Oil and gas giant BP has kicked off first gas production from the second stage of its West Nile Delta development offshore Egypt.
The project, which produces gas from the Giza and Fayoum fields, was developed as a deepwater, long-distance tie-back to an existing onshore plant, and BP has said that the start-up marks “the second in a string of new upstream major projects expected to be brought online in 2019 for BP.”
Gas is flowing ashore from the recently completed eight wells through new subsea infrastructure and pipelines. According to DEA Deutsche Erdoel, BP’s partner in the project, the West Nile Delta development has reached first gas from Giza and Fayoum on schedule and below budget.
Giza and Fayoum will initially produce around 400 million cubic feet of gas per day (mmscfd) and are expected to ramp up to a maximum rate of approximately 700 mmscfd.
Bob Dudley, BP chief executive, said: “This important project start-up benefitted from the excellent working relationship between BP and the Egyptian government. We simply could not have delivered it successfully without the steadfast support of the Minister of Petroleum, his excellent team and the entire government.
“With the second stage of West Nile Delta now online, BP has now safely brought 21 new upstream major projects into production over the last three years, keeping us on track to deliver 900,000 barrels of oil equivalent per day by 2021.”
The West Nile Delta development includes a total of five gas fields across the North Alexandria and West Mediterranean Deepwater offshore concession blocks. It was originally planned as two separate projects, but BP and its partners then decided to deliver it in three stages, “accelerating delivery of gas production commitments to Egypt.”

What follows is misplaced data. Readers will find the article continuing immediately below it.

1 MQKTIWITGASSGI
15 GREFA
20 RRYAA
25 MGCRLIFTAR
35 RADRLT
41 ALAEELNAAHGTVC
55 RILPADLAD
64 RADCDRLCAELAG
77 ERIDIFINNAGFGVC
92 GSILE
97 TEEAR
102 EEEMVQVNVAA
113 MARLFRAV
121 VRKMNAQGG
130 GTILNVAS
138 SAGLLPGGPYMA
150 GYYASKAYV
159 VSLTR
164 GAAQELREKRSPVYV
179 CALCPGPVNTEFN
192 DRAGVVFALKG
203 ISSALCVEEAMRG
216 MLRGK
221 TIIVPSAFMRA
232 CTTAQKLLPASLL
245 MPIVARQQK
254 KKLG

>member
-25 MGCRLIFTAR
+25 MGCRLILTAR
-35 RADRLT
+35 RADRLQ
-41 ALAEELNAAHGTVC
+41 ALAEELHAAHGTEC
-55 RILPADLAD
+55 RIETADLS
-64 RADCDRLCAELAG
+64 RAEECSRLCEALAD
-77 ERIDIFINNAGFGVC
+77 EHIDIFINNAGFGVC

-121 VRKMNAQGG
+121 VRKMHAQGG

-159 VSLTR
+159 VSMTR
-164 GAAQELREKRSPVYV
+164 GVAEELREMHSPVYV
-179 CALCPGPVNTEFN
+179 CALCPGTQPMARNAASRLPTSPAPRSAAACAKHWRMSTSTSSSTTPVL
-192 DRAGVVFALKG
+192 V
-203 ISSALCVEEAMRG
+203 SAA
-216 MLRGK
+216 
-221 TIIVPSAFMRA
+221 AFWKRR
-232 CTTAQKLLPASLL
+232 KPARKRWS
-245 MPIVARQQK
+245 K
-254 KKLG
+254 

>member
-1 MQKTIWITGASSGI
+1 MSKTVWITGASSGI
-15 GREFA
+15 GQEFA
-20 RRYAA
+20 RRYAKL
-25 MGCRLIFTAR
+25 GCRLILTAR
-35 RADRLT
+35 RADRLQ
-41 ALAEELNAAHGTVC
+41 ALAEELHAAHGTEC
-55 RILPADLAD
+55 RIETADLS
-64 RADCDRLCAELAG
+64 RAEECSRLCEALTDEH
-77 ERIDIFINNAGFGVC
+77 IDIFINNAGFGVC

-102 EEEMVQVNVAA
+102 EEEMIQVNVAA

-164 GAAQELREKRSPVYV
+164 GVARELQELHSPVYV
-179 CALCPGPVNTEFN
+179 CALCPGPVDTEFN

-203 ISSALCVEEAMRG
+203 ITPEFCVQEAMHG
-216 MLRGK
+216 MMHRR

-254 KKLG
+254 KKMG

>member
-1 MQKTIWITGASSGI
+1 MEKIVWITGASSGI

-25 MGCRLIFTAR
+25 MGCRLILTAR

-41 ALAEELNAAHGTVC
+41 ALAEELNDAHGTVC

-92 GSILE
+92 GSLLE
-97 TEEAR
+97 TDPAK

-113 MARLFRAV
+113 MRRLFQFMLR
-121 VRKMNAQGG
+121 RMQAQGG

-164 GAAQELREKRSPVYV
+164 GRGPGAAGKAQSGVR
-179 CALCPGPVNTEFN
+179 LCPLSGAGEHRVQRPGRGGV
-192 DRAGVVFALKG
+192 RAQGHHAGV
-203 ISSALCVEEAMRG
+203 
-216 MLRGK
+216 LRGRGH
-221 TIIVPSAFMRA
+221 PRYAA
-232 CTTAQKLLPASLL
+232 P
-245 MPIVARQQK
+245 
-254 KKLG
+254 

Stage one of the project, which started producing in 2017, included gas production from the first two fields, Taurus and Libra.
Third stage in 2019
The third stage of the West Nile Delta project will develop the Raven field. Production is expected in late 2019.
Hesham Mekawi, regional president, BP North Africa, added: “We are proud to have worked with the Egyptian government to deliver this multi-phase, complex project, which plays an important role in both Egypt’s gas supply and BP’s strategy. Our story in Egypt now stretches back for more than half a century and, thanks to projects like this, it has a bright future. Production from Giza and Fayoum will sustain local energy supply and keep us on track to triple our net production from Egypt by 2020.”
When fully onstream in 2019, combined production from all three phases of the West Nile Delta project is expected to reach up to almost 1.4 billion cubic feet per day (bcf/d), equivalent to about 20% of Egypt’s current gas production. All the gas produced will be fed into the national gas grid. BP has is the operator with an 82.75 percent share in the development.
The start-up announced today in Egypt is the second major project for BP in 2019, following the Gulf of Mexico’s Constellation development, which BP has a 66.6% non-operated stake in.
BP also shared an update on the Atoll Phase One project which it started-up in 2018.
“After almost one year of production, Atoll continues to produce 350 million cubic feet per day from three wells, feeding the country’s national grid. A fourth well will be drilled later in 2019 to underpin the deliver of the field’s recoverable resources,” BP said.